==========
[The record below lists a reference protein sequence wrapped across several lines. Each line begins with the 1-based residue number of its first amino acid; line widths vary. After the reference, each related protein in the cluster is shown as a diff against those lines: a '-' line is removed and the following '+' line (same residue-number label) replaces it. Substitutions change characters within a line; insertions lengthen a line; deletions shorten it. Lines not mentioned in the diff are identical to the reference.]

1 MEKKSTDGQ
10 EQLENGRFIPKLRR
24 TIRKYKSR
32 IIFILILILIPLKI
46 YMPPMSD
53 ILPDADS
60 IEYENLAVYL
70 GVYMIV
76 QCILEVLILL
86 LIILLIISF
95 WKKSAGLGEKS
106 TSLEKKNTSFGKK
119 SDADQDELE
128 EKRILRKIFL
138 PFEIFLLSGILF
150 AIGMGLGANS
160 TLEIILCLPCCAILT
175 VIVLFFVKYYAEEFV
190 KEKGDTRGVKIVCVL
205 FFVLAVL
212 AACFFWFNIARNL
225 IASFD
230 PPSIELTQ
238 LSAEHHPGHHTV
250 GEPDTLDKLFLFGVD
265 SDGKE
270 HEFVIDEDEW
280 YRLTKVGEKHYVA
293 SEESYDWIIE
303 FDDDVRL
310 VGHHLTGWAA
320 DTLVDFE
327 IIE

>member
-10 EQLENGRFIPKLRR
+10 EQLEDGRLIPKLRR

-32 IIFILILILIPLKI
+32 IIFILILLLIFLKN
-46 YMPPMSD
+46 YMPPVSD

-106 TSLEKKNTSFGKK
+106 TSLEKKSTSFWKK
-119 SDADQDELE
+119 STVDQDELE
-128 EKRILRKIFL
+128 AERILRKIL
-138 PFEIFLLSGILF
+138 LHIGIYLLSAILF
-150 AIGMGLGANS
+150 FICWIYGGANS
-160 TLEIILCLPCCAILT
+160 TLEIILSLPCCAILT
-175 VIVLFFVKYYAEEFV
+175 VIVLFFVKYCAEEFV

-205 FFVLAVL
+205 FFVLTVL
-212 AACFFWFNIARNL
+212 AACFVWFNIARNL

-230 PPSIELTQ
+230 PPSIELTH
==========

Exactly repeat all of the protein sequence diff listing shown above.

[The record below lists a reference protein sequence wrapped across several lines. Each line begins with the 1-based residue number of its first amino acid; line widths vary. After the reference, each related protein in the cluster is shown as a diff against those lines: a '-' line is removed and the following '+' line (same residue-number label) replaces it. Substitutions change characters within a line; insertions lengthen a line; deletions shorten it. Lines not mentioned in the diff are identical to the reference.]

1 MEKKSTDGQ
10 EQLENGRFIPKLRR
24 TIRKYKSR
32 IIFILILILIPLKI
46 YMPPMSD
53 ILPDADS
60 IEYENLAVYL
70 GVYMIV
76 QCILEVLILL
86 LIILLIISF
95 WKKSAGLGEKS
106 TSLEKKNTSFGKK
119 SDADQDELE
128 EKRILRKIFL
138 PFEIFLLSGILF
150 AIGMGLGANS
160 TLEIILCLPCCAILT
175 VIVLFFVKYYAEEFV
190 KEKGDTRGVKIVCVL
205 FFVLAVL
212 AACFFWFNIARNL
225 IASFD
230 PPSIELTQ
238 LSAEHHPGHHTV
250 GEPDTLDKLFLFGVD
265 SDGKE
270 HEFVIDEDEW
280 YRLTKVGEKHYVA
293 SEESYDWIIE
303 FDDDVRL
310 VGHHLTGWAA
320 DTLVDFE
327 IIE

>member
-10 EQLENGRFIPKLRR
+10 EQLEDGRLIPKLRR

-32 IIFILILILIPLKI
+32 IIFILILLLIFLKN
-46 YMPPMSD
+46 YMPPVSD

-106 TSLEKKNTSFGKK
+106 TSLEKKSTSFWKK
-119 SDADQDELE
+119 STVDQDELE
-128 EKRILRKIFL
+128 AERILRKIL
-138 PFEIFLLSGILF
+138 LHIGIYLLSAILF
-150 AIGMGLGANS
+150 FICWIYGGANS
-160 TLEIILCLPCCAILT
+160 TLEIILSLPCCAILT
-175 VIVLFFVKYYAEEFV
+175 VIVLFFVKYCAEEFV

-205 FFVLAVL
+205 FFVLTVL
-212 AACFFWFNIARNL
+212 AACFVWFNIARNL

-230 PPSIELTQ
+230 PPSIELTH